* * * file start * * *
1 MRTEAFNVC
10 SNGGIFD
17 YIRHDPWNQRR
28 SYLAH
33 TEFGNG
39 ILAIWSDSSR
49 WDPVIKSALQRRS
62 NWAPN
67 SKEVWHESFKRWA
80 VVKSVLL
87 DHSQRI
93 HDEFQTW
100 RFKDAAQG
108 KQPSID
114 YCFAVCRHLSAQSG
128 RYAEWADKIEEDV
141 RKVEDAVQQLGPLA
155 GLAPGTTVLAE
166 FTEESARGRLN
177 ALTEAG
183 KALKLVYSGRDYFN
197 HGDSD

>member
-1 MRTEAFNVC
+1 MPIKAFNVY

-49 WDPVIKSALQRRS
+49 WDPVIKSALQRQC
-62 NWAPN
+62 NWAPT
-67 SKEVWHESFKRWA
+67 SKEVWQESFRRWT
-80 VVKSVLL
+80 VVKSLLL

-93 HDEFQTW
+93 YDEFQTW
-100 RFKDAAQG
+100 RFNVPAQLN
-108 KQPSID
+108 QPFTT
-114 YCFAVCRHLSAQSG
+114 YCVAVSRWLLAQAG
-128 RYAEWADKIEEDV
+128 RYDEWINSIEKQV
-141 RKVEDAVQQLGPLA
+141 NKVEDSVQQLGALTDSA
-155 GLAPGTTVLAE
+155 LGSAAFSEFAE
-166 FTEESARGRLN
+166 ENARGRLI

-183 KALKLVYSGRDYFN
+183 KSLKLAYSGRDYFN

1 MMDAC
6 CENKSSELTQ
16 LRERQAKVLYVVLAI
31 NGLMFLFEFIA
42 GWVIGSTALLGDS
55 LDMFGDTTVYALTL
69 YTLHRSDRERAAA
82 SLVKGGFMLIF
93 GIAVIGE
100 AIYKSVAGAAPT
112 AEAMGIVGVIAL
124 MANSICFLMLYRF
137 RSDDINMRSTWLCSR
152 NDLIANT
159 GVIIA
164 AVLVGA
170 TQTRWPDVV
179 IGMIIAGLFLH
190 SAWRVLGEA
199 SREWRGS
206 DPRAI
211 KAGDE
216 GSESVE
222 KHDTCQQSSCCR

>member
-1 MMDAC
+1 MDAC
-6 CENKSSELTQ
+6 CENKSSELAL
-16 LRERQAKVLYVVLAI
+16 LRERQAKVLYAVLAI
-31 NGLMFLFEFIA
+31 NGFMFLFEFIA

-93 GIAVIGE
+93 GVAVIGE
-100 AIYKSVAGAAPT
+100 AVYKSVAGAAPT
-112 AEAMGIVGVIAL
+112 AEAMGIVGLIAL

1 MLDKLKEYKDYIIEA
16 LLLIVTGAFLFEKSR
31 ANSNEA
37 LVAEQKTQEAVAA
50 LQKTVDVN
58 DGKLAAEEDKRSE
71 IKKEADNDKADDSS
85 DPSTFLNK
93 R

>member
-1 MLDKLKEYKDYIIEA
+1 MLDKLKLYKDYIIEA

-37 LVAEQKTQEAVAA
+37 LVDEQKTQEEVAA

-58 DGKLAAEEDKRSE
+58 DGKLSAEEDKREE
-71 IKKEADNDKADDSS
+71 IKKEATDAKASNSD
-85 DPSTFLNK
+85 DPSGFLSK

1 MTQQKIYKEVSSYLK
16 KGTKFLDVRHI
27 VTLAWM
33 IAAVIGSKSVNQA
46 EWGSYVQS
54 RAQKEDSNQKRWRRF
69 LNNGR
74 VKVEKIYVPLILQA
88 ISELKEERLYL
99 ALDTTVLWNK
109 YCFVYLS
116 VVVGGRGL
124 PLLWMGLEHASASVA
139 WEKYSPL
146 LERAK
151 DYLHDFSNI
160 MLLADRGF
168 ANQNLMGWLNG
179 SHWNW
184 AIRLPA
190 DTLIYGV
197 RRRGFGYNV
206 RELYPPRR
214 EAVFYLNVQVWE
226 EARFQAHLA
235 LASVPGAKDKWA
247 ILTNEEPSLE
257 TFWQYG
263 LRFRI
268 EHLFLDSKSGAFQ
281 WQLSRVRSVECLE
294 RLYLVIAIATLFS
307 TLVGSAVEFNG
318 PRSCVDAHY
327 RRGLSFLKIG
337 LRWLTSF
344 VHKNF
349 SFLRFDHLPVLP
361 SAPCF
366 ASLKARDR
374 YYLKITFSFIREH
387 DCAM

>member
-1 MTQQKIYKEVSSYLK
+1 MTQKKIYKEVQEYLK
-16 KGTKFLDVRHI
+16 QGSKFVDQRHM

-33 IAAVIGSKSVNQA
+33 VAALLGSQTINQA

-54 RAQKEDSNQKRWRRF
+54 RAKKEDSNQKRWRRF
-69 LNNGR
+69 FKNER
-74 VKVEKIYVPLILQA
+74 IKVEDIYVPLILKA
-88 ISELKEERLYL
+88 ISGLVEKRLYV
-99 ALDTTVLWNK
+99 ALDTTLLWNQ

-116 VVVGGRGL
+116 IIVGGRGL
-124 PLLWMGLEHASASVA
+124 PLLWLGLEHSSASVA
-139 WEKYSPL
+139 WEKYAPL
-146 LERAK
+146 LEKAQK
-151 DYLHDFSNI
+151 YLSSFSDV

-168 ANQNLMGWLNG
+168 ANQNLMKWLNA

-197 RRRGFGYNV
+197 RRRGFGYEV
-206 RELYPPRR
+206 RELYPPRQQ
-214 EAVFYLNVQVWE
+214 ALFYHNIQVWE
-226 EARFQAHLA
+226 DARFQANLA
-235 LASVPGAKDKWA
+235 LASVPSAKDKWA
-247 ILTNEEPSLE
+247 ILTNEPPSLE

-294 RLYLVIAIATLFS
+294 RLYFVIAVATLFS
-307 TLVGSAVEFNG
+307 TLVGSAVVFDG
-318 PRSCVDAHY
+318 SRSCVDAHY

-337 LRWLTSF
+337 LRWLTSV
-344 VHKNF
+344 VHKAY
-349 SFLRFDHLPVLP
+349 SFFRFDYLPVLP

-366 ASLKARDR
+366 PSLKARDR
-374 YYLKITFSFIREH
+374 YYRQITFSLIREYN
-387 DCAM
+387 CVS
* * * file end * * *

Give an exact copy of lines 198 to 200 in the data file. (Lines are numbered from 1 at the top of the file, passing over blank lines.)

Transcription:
-318 PRSCVDAHY
+318 SRSCVDAHY

-337 LRWLTSF